that break down the content into specific grade
    spans (K-2, 3-4, 5-6, 7-8, 9-12). Each span lists
    proficiencies which indicate what all students
    should know and be able to do by the end of that
    grade span.
  • The old framework had six strands 1) Inquiry 2)
    Science, Technology and Society 3) Life Science
    4) Earth Space Science 5) Physical Science and
    6) Unifying Themes. Many district curricula had
    little to no emphasis on strands 1, 2, and 6. In
    the new edition, Science is divided into three
    content domains (Earth Space Science, Life
    Science, and Physical Science) and one Science
    Process Skills domain. Ideas and objectives which
    correspond to the 1995 Science Framework strands
    1, 2, and 6 have been rolled into each of the new
    strands.
  • Science Process Skills (SPS) is a new addition to
    the Frameworks. It reflects the need to make sure
    that in the early years students develop specific
    skill sets that will help them be successful in
    future science experiences. The last section of
    the skills strand, SPS4, looks at goals for
    Information and Computer Technology standards in
    Science. This was included to help districts meet
    the needs of all students and to meet the new ICT
    requirements for K-8 and 9-12 digital portfolios.
  • Everything in the old framework could be the
    subject of the state assessment in science. In
    the new framework, only specific proficiencies
    will be part of the NECAP Science Assessment.
    These NECAP Science Targets are clearly marked
    in bold boxes throughout the GSEs for each grade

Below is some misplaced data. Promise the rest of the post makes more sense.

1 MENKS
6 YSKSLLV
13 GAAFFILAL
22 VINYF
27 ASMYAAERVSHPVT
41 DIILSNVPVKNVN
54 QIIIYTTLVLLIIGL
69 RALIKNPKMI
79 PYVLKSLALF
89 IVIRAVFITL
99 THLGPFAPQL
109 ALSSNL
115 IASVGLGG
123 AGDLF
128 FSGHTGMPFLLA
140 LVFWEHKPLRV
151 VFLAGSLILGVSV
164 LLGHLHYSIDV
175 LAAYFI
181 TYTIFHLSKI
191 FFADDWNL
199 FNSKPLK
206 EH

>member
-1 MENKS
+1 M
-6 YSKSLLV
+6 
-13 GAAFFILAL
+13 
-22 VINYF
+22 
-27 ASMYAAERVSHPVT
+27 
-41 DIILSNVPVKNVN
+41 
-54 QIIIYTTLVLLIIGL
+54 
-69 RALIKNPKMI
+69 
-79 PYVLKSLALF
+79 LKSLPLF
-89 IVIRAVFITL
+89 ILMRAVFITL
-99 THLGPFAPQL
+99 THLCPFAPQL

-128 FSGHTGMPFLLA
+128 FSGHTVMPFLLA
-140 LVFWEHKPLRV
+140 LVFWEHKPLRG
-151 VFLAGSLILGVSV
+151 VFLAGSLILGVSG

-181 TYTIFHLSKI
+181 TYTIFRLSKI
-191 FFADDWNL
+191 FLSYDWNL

span. They are also referenced in the Science
    Process Skills documents as they connect to
    Inquiry and the Unifying themes of science. The
    other proficiencies should become part of each
    districts local science assessment system.
  • 1 Atlas of Science Literacy, American
    Association for the Advancement of Science, 2001,
    page 3

Essay Continues
Table of Contents
NH Frameworks
31
What is the philosophy behind the frameworks
(cont.)
  • Why include Design Technology in Science?
  • Science comprises our knowledge about the natural
    world and the processes by which that knowledge
    is acquired, synthesized, evaluated, and applied.
    Therefore, science education must emphasize
    hands-on exploration and direct experience with
    the natural world. Students should be engaged in
    the observation of these phenomena whenever
    possible. Science is, above all, an inquiry
    activity that seeks answers to questions by
    collecting and analyzing data in an attempt to
    offer a rational explanation of
    naturally-occurring events. The knowledge that
    results from scientific problem solving is most
    useful when it is organized into concepts,
    generalizations, and unifying principles, which
    lead to further investigation of objects and
    events in the environment.
  • Science and technology are practiced in the
    context of human culture, and therefore, dynamic
    interactions occur among science, technology, and
    society. Each component-- inquiry and problem
    solving, and how these relate to each other and
    to society-- is critically important to
    instruction at every grade level.
  • Technology concerns the human-made world.
    Technology is much older than science, and has